Three Ways In Which IO-Link Sensors Minimize Downtime
May 18, 2021
IO-Link technology was created in response to three consecutive challenges. The first was the tendency of manufacturers to use whichever I/O system protocol they liked best, causing the devices to not “play well” with those of other manufacturers. To mitigate this issue, some manufacturers began designing fieldbus interfaces into their sensors and actuators.
This solution worked well for some time, but before too long, the size of automation equipment shrunk to the point where fieldbus interfaces would no longer fit into sensors. This second challenge was compounded by a third tendency for automation equipment to become more complex overall, necessitating more types of data collection.
Enter IO-Link, an open network standard point-to-point communication protocol that enables bi-directional data exchange from IO-Link-enabled sensors and other devices. This powerful solution has helped scores of manufacturers increase their data availability, reduce wiring effort, improve machine diagnostics, and easily reconfigure device replacements.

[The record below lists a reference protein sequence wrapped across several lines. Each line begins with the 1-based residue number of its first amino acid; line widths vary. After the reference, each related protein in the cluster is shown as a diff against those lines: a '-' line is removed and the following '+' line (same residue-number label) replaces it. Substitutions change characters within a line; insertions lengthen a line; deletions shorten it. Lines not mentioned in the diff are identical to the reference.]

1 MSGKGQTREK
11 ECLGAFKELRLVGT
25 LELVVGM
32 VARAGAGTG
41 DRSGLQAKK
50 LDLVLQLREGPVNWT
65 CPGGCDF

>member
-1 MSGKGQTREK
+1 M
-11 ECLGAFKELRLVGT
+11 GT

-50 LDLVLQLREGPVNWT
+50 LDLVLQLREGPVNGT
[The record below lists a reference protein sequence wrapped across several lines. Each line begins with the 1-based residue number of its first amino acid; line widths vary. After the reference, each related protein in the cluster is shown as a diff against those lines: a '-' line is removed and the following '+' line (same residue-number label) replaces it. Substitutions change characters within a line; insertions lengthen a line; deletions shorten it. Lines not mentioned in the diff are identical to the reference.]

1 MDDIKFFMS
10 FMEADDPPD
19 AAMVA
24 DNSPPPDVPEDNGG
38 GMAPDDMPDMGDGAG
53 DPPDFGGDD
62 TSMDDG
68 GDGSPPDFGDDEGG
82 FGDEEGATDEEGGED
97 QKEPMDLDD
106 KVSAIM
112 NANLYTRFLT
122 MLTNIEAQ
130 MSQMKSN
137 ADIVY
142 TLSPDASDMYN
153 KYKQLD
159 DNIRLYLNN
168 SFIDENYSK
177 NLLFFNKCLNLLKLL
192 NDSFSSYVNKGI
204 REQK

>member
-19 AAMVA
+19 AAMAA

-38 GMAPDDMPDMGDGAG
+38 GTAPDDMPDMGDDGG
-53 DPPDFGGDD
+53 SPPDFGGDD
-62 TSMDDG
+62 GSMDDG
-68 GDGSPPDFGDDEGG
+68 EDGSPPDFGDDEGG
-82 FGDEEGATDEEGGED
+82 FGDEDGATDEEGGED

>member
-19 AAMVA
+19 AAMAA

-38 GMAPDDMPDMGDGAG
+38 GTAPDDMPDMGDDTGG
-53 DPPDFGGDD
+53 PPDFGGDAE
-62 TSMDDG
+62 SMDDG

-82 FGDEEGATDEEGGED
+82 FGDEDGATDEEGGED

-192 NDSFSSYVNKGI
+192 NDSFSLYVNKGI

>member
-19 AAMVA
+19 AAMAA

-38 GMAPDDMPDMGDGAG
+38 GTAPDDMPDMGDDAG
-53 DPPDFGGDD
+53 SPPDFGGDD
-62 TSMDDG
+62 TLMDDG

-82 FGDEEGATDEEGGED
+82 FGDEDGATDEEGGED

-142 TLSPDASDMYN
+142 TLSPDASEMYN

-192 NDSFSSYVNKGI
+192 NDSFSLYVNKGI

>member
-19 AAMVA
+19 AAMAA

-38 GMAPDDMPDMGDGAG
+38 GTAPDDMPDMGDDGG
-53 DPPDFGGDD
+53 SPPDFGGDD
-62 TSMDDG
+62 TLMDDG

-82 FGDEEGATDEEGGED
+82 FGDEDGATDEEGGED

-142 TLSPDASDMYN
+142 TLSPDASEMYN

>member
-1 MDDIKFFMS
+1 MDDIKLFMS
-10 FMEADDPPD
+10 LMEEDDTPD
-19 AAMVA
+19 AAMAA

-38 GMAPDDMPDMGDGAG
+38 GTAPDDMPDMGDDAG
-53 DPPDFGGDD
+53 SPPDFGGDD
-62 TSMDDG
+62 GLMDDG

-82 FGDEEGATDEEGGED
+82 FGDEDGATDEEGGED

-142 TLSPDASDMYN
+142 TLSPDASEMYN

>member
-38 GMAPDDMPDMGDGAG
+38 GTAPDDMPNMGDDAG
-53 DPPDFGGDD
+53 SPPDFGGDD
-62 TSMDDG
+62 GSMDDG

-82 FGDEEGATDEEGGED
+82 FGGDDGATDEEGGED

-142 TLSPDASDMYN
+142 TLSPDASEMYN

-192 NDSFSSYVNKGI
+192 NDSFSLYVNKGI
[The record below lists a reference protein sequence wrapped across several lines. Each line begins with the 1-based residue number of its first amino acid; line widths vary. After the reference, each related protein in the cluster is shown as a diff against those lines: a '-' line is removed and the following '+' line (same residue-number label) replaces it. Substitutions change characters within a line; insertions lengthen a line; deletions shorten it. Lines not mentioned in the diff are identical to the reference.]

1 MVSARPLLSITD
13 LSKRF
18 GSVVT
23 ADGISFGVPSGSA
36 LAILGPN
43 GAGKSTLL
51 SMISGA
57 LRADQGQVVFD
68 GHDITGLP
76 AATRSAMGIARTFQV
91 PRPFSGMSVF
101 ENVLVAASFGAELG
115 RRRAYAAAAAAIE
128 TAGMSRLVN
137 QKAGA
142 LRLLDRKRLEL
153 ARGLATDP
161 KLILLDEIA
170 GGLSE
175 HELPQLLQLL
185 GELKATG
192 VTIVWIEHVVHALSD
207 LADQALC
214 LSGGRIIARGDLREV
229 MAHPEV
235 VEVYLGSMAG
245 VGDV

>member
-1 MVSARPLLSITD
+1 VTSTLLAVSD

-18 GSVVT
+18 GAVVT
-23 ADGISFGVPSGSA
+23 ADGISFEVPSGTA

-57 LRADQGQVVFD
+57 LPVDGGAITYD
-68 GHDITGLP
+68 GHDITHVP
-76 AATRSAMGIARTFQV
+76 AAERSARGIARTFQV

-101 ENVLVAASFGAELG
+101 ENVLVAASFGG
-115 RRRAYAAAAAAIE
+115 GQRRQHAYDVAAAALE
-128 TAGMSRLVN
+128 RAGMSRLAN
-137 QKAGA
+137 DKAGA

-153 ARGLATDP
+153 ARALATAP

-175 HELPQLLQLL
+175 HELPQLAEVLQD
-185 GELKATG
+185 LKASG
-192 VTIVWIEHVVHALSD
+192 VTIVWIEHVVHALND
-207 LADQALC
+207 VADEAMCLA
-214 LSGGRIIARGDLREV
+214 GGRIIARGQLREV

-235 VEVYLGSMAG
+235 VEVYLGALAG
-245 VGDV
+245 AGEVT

Let’s take a look at a few ways that sensors with IO-Link functionality can help banish the ultimate manufacturing bogeyman: downtime.
1. IO-Link increases data availability.
IO-Link gives manufacturers access to more machine- and process-related data from sensors beyond a simple ON/OFF reading. This data – which might include temperature, measurement, or voltage output readings – can be either analyzed in real time or stored for more extensive trend analysis in the near future.
Because changes in output performance, temperature or other forms of data can correlate to machine health, IO-Link sensors support predictive maintenance strategies that maximize uptime.
2. IO-Link makes device replacement easy and simplifies wiring.
IO-Link provides automated parameter reassignment functionality to let users import parameter values from IO-Link masters into the new sensors that are being used to replace old or damaged ones. Additionally, no special wiring is needed for IO-Link devices. In fact, the protocol reduces inventory costs by cutting down on the types of cord sets required for sensors.
These two features make it quick and easy to replace devices and minimize the amount of downtime required for product changeovers.
3. IO-Link enables remote monitoring.
Operators don’t need to be close to IO-Link devices to read and change their parameters. This can be done remotely via the control system software, making configuration and commissioning time shorter than ever. For changeovers, operators can dynamically alter the parameters from the control system at any point.